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Sentencing by the Numbers

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Devlin Barrett reports at WSJ Law Blog:

Attorney General Eric Holder warned Friday that a new generation of data-driven criminal justice programs could adversely affect poor and minority groups, saying such efforts need to be studied further before they are used to sentence suspects.

In a speech in Philadelphia to a gathering of the National Association of Criminal Defense Lawyers, Mr. Holder cautioned that while such data tools hold promise, they also pose potential dangers.

"By basing sentencing decisions on static factors and immutable characteristics--like the defendant's education level, socioeconomic background, or neighborhood--they may exacerbate unwarranted and unjust disparities that are already far too common in our criminal justice system and in our society," Mr. Holder told the defense lawyers. Criminal sentences, he said, "should not be based on unchangeable factors that a person cannot control, or on the possibility of a future crime that has not taken place."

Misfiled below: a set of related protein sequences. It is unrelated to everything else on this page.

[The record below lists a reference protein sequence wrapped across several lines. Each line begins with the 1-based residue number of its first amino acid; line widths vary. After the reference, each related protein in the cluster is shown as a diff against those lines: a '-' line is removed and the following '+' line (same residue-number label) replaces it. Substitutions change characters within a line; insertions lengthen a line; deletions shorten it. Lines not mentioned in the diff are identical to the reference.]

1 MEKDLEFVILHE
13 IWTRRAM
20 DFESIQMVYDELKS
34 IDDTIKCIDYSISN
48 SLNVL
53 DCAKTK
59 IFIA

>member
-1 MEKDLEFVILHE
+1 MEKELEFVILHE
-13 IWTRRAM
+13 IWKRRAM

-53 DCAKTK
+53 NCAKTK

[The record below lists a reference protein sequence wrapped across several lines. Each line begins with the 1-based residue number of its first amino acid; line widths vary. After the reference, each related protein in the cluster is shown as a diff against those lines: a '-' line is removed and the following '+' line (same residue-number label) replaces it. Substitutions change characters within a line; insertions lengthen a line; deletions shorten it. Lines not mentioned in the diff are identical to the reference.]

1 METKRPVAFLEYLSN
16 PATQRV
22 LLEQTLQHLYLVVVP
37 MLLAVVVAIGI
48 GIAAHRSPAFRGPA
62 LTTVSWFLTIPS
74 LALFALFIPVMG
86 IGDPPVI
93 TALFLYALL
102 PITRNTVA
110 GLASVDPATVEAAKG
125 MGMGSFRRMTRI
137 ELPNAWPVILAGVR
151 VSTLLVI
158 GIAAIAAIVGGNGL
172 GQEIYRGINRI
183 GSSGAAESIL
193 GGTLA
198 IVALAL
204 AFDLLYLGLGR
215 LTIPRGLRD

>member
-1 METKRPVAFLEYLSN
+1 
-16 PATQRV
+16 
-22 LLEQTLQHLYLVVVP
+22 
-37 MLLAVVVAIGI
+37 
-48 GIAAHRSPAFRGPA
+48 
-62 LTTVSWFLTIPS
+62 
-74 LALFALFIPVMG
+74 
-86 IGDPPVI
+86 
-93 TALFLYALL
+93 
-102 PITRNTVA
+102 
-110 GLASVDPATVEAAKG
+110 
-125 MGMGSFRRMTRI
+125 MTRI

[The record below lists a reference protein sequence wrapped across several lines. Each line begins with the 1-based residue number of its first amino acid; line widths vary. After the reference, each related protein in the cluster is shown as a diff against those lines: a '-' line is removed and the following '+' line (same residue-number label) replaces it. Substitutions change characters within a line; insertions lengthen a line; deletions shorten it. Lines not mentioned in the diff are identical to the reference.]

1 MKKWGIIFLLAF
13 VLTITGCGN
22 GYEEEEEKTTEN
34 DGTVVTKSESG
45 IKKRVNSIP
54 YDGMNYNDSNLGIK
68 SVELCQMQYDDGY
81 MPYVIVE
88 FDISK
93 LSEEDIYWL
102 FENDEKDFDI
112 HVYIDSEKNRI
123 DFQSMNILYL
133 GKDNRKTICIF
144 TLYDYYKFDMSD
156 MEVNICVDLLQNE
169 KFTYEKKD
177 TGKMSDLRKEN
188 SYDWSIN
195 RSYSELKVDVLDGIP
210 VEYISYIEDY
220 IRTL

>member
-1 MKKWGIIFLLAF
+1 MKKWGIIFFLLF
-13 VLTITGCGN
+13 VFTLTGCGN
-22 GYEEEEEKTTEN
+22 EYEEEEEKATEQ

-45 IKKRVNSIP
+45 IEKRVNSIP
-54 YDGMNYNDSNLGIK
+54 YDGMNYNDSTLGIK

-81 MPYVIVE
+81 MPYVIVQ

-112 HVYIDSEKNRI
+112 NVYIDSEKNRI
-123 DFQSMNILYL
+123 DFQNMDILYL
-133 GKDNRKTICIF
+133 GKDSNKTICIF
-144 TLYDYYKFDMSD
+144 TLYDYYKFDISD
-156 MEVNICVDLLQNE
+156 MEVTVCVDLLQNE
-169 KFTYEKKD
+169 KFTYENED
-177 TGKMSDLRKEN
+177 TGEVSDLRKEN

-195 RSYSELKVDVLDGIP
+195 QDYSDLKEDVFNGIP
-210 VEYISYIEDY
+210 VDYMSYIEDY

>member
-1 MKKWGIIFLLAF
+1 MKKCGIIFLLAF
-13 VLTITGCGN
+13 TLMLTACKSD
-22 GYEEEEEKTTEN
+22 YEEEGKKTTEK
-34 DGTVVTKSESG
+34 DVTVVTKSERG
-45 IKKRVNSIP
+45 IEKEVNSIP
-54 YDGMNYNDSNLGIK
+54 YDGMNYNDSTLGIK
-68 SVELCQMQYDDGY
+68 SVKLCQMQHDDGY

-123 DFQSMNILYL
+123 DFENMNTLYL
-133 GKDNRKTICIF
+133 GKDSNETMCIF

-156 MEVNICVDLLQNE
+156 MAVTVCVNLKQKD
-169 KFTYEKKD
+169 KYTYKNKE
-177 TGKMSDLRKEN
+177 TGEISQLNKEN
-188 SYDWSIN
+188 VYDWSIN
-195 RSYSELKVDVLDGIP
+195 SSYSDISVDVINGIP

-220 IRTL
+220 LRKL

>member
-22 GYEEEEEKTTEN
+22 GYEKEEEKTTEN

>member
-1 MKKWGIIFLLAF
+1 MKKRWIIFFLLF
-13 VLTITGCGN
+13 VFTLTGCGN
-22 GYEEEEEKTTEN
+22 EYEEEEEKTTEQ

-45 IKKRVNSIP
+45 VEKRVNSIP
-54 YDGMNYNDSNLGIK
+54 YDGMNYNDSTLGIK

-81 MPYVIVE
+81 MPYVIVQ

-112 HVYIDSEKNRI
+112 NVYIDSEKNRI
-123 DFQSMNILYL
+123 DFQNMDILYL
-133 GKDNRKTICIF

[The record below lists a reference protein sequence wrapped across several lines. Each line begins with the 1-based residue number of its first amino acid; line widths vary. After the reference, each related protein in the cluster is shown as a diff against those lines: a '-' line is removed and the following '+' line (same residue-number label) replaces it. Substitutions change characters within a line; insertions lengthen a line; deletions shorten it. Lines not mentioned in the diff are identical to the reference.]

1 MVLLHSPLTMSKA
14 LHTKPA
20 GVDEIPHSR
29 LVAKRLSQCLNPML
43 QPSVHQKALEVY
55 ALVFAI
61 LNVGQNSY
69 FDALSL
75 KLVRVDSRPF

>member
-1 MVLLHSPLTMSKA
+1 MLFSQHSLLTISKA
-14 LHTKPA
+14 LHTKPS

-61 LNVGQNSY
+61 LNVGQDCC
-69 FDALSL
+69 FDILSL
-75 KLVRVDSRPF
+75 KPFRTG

I have disagreed with and criticized Mr. Holder at times, sometimes strongly, but he's right on this.  The sentence for a criminal offense should depend on the crime the defendant chose to commit and the crimes he has chosen to commit in the past.  That is justice.

See also today's News Scan and the story linked there.

1 Comment

How is this any different from using the models to determine parole eligibility? You get the same result. If one of the primary purposes of incarceration is the incapacitation of criminals, then why wouldn't you use future dangerousness to determine sentencing?

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